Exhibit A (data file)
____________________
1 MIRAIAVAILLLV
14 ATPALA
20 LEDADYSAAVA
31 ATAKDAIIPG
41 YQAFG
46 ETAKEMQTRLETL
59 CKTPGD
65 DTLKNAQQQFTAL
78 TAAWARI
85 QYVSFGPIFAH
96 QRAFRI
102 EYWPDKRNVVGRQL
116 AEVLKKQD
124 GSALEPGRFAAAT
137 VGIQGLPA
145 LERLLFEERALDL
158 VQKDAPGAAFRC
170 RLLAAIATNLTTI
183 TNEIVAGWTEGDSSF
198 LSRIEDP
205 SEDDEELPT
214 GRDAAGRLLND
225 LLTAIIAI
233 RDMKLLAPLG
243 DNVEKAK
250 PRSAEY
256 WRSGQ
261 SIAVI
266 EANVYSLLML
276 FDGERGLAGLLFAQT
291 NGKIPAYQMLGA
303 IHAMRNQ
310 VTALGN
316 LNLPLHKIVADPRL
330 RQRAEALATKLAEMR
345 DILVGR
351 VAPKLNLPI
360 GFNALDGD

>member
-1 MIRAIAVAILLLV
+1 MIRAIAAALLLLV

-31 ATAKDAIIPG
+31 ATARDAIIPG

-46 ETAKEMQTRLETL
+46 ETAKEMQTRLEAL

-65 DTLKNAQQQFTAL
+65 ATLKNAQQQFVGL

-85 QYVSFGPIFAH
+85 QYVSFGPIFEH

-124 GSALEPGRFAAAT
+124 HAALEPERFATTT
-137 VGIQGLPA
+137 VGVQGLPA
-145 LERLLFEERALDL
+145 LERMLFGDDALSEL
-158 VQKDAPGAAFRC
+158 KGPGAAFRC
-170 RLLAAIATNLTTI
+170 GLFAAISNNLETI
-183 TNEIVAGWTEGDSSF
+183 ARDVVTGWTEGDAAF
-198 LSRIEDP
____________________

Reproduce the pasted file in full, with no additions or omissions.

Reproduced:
1 MIRAIAVAILLLV
14 ATPALA
20 LEDADYSAAVA
31 ATAKDAIIPG
41 YQAFG
46 ETAKEMQTRLETL
59 CKTPGD
65 DTLKNAQQQFTAL
78 TAAWARI
85 QYVSFGPIFAH
96 QRAFRI
102 EYWPDKRNVVGRQL
116 AEVLKKQD
124 GSALEPGRFAAAT
137 VGIQGLPA
145 LERLLFEERALDL
158 VQKDAPGAAFRC
170 RLLAAIATNLTTI
183 TNEIVAGWTEGDSSF
198 LSRIEDP
205 SEDDEELPT
214 GRDAAGRLLND
225 LLTAIIAI
233 RDMKLLAPLG
243 DNVEKAK
250 PRSAEY
256 WRSGQ
261 SIAVI
266 EANVYSLLML
276 FDGERGLAGLLFAQT
291 NGKIPAYQMLGA
303 IHAMRNQ
310 VTALGN
316 LNLPLHKIVADPRL
330 RQRAEALATKLAEMR
345 DILVGR
351 VAPKLNLPI
360 GFNALDGD

>member
-1 MIRAIAVAILLLV
+1 MIRAIAAALLLLV

-31 ATAKDAIIPG
+31 ATARDAIIPG

-46 ETAKEMQTRLETL
+46 ETAKEMQTRLEAL

-65 DTLKNAQQQFTAL
+65 ATLKNAQQQFVGL

-85 QYVSFGPIFAH
+85 QYVSFGPIFEH

-124 GSALEPGRFAAAT
+124 HAALEPERFATTT
-137 VGIQGLPA
+137 VGVQGLPA
-145 LERLLFEERALDL
+145 LERMLFGDDALSEL
-158 VQKDAPGAAFRC
+158 KGPGAAFRC
-170 RLLAAIATNLTTI
+170 GLFAAISNNLETI
-183 TNEIVAGWTEGDSSF
+183 ARDVVTGWTEGDAAF
-198 LSRIEDP